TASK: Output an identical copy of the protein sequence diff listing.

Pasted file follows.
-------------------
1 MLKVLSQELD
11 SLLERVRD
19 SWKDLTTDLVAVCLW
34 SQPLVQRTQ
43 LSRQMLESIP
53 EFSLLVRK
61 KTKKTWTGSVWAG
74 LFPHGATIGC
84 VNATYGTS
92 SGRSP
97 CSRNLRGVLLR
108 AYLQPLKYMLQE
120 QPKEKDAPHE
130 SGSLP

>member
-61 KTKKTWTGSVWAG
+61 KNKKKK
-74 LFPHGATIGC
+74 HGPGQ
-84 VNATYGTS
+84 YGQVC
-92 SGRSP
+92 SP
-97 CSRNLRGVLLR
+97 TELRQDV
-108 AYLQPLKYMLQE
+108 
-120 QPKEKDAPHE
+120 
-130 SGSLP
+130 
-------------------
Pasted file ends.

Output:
1 MLKVLSQELD
11 SLLERVRD
19 SWKDLTTDLVAVCLW
34 SQPLVQRTQ
43 LSRQMLESIP
53 EFSLLVRK
61 KTKKTWTGSVWAG
74 LFPHGATIGC
84 VNATYGTS
92 SGRSP
97 CSRNLRGVLLR
108 AYLQPLKYMLQE
120 QPKEKDAPHE
130 SGSLP

>member
-61 KTKKTWTGSVWAG
+61 KNKKKK
-74 LFPHGATIGC
+74 HGPGQ
-84 VNATYGTS
+84 YGQVC
-92 SGRSP
+92 SP
-97 CSRNLRGVLLR
+97 TELRQDV
-108 AYLQPLKYMLQE
+108 
-120 QPKEKDAPHE
+120 
-130 SGSLP
+130 